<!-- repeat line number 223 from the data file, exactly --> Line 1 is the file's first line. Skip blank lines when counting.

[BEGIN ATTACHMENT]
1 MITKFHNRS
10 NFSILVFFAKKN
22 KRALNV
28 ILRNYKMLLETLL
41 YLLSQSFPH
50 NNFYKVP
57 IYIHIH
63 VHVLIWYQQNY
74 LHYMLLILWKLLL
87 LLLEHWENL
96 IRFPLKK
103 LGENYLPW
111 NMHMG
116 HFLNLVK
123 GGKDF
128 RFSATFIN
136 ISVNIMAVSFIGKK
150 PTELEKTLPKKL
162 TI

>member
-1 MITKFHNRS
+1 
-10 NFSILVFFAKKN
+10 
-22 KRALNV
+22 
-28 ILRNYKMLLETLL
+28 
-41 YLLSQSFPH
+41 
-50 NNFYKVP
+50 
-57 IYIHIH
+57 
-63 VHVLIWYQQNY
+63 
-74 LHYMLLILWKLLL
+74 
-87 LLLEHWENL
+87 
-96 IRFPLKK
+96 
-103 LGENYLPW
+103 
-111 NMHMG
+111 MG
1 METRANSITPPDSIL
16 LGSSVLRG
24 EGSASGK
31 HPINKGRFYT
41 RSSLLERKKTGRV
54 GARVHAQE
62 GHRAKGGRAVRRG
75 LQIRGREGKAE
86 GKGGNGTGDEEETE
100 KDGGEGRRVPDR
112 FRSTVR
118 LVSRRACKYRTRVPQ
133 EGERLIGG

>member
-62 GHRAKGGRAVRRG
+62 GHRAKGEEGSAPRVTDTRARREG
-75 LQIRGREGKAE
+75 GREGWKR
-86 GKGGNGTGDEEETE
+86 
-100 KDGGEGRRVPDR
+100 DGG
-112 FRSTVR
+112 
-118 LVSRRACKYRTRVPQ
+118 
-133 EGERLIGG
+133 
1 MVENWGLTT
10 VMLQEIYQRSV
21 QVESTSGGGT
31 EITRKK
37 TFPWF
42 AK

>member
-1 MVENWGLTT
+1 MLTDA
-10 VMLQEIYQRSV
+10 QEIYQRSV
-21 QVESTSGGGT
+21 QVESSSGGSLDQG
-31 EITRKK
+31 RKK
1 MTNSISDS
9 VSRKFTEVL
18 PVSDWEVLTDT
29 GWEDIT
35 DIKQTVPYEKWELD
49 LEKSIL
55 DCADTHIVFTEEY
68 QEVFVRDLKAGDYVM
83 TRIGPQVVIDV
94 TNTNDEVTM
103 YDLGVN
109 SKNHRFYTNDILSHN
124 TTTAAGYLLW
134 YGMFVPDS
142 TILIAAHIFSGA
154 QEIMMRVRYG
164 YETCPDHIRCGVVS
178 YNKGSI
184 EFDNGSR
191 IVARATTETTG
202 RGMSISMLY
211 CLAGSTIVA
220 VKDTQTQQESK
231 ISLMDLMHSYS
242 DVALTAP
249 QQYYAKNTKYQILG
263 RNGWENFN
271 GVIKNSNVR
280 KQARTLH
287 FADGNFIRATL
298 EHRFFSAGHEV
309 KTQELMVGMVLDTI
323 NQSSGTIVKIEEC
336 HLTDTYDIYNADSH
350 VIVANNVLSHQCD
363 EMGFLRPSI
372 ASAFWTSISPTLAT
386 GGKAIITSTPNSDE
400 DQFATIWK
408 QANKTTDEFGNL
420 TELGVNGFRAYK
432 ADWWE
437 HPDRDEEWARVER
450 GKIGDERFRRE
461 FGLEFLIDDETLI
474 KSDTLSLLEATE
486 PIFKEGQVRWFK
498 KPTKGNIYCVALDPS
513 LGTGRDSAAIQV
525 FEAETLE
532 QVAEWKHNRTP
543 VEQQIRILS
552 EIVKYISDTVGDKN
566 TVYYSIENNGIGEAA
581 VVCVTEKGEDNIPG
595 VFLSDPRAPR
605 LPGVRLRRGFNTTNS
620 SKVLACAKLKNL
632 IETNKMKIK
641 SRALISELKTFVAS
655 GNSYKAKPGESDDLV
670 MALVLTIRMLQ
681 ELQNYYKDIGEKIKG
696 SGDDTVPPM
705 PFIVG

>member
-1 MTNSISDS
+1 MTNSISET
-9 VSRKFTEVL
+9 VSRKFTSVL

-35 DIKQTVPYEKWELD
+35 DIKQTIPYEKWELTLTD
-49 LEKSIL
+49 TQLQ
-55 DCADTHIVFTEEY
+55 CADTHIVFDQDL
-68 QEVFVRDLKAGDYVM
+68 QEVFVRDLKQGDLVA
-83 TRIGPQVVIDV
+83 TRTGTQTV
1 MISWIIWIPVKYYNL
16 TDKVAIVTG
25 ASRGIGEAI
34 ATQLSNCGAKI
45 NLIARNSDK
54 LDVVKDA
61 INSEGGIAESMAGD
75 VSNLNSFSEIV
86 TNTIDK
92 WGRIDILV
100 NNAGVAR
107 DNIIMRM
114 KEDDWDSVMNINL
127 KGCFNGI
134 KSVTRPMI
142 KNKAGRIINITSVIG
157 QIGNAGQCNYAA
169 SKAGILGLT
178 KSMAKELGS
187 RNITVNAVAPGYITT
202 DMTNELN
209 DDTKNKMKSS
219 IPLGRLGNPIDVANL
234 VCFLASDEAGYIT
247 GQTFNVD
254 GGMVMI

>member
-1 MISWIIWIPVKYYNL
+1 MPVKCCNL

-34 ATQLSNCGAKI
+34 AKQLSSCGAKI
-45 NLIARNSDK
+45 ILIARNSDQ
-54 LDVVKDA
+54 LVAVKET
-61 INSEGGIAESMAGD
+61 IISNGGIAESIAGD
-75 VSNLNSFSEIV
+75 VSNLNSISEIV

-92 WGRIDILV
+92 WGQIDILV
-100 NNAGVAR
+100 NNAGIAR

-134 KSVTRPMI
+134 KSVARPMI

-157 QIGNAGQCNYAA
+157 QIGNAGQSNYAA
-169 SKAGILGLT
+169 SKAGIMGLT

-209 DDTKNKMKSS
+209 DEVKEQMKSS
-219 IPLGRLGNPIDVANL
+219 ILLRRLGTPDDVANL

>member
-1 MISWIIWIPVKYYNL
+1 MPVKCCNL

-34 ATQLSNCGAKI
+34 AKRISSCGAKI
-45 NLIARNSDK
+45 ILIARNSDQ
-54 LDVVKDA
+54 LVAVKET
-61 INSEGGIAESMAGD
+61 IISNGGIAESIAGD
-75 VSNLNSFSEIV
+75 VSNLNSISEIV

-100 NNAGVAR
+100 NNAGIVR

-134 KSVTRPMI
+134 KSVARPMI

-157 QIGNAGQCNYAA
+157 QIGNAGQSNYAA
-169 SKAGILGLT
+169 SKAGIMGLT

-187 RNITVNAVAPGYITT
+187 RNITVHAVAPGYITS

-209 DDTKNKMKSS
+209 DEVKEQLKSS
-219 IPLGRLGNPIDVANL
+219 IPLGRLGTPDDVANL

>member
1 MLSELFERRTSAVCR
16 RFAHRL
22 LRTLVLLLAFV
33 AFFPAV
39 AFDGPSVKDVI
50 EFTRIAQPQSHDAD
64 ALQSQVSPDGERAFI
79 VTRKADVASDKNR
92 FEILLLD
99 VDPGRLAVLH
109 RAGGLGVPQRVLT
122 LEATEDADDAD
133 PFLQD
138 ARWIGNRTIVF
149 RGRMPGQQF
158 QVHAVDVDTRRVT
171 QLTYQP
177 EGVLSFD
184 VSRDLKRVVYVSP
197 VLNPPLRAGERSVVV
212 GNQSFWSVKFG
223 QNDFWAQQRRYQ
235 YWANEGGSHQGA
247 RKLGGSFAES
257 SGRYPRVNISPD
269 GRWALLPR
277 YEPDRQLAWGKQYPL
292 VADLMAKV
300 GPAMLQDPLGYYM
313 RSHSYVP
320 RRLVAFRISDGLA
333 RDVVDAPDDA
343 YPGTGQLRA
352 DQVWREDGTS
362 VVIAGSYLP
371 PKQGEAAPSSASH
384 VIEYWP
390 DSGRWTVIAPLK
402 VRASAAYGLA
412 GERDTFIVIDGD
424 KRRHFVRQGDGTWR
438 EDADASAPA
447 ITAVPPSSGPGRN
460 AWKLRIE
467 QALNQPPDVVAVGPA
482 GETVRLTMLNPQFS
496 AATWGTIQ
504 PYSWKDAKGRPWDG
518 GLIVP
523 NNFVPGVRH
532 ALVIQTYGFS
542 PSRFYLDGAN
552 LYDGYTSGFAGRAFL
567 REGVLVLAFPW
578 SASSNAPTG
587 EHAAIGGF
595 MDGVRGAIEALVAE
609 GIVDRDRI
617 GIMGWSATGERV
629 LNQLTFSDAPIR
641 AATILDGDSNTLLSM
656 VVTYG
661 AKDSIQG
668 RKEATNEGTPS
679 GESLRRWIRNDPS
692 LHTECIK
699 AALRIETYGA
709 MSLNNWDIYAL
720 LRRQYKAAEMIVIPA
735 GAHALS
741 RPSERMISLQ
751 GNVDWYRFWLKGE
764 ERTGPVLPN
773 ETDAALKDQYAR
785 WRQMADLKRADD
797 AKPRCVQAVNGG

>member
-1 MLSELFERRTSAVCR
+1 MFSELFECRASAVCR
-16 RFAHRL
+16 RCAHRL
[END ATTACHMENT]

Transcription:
>member